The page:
It was June 2014, time to think about and produce the very first Singapore Accountancy Commission (SAC) Annual Report.
Two facts were glaringly apparent – There was no precedence and the SAC is a statutory body formed less than 2 years ago. My question to them and to myself: What should be our message? Who is our target audience? How do we want to be viewed?
In my mind, two things were clear – the theme has to be unique; and as a supporter of the International Integrated Reporting Framework since its release on 9 December 2013 and also in our bid to lead in promoting Integrated Reporting adoption in Singapore, our first Annual Report has to be an Integrated Report (or contain the essential elements of Integrated Reporting).
We decided on the ‘theme park’ concept featuring an eco-system that has fun, community and some elements of business transactions.
We split the process into 3 parts – content, graphic and Integrated Reporting.
Since Integrated Reporting calls for concise communication, the report has to contain what’s important without overwhelming the reader. Graphics was slightly easier, we hand drew everything!
Then comes the Integrating Reporting portion. A huge part of that is to be able to create value by crafting and telling a story. In turn, it will help in better strategy formulation, decision making and stakeholder engagement.
As expected, we met with some challenges in implementing Integrated Reporting.
Who are we accountable to?
For revenue-driven corporates and multinational corporations who have a defined stakeholder group, adopting Integrated Reporting may be a logical step towards stakeholder engagement and greater investor confidence. For SAC, our roles and responsibilities are pegged at a national level (owing to the recommendations from the Committee to Develop the Accountancy Sector (CDAS) report) and involve engaging the entire Accountancy Sector.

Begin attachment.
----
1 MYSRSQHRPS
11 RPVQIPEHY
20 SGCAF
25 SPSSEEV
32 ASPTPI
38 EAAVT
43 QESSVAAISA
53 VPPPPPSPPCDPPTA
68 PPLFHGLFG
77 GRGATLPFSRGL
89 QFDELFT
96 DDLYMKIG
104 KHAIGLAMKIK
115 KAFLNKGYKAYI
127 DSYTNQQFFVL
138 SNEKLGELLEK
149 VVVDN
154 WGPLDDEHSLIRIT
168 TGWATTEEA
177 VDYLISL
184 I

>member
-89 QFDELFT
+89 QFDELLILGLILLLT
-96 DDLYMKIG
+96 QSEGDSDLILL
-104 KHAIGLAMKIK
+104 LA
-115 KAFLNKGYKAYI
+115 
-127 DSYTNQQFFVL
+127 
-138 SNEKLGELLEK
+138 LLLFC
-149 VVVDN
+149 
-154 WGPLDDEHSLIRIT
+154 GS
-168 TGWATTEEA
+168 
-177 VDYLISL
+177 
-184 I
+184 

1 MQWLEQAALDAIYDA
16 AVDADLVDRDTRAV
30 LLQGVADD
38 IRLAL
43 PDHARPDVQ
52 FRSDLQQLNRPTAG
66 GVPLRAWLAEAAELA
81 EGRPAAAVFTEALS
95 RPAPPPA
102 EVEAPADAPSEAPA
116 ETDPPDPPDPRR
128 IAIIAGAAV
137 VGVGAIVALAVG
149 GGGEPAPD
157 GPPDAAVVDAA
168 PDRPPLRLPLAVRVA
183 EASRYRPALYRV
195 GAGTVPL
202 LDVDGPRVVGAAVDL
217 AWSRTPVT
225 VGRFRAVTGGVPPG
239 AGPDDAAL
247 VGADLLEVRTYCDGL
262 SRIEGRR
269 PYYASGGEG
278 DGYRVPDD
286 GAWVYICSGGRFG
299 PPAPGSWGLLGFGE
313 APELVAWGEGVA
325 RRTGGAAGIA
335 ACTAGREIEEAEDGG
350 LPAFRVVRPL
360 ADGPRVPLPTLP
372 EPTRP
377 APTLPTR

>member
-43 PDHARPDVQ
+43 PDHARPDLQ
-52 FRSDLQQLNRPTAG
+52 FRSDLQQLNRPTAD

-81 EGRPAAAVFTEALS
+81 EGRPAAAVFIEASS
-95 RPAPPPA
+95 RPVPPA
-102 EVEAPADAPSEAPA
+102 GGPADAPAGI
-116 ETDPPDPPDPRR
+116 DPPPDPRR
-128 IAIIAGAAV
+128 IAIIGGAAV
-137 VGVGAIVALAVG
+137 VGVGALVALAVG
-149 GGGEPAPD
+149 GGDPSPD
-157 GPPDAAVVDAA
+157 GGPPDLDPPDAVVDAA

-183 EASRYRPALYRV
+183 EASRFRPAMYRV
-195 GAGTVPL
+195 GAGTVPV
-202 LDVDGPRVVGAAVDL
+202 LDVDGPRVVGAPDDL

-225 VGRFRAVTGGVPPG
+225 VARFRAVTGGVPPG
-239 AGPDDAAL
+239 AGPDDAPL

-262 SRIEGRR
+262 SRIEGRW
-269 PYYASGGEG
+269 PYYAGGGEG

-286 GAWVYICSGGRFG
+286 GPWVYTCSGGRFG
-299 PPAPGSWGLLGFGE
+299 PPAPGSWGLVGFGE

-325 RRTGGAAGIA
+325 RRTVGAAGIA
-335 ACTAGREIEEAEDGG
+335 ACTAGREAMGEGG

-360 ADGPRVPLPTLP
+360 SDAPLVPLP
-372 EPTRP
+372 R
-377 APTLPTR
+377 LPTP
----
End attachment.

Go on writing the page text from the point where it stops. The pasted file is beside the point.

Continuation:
Defining our business model
We had the dilemma of defining our business model and how we create value. The Integrated Reporting Framework recommends six capitals – manufactured, natural, social, intellectual, human and financial. While we were pouring over how natural capital applies to SAC, we have come to understand that Integrated Reporting does not mean adhering to all aspects of the Framework, but instead picking out elements that are most relevant to our story and organisational strategy.
Less is more?
We also had challenges in being concise.
We do not have much history, milestones or initiatives to write about. But we could talk a lot more about our dreams, opportunities and future. We could put in the entire CDAS report.
But that would be too much to digest. I think the financial highlights (page 48 & 49) is a fine example of less is more – everyone who sees the report is always suitably impressed with this 2-pager statement that summarises our financial position for the year.
There are also benefits.
By cutting down on noise and clutter, we understood our mission, values, roles and responsibilities better. We understood, in a nutshell, how we create – or destroy – value from the initiatives we take on. We also learnt to appreciate integrated thinking. We got down to the nitty-gritty on what our business model is and value creation over the short, medium and long term.
Connectivity between departments
As we are a small unit, most people think that we naturally have cross-departmental connectivity.
It has to be cultivated and implementing Integrated Reporting helps to bridge that understanding and respect. An example of internal collaboration and peer learning – our finance team learnt how non-financial issues such as developing our intellectual capital, can impact financial performance.
After a print run of 300 copies which were distributed among stakeholders, we received positive feedback from DBS Bank as well as ComfortDelGro. We even have organisations who are considering adopting Integrated Reporting after viewing our Annual Report.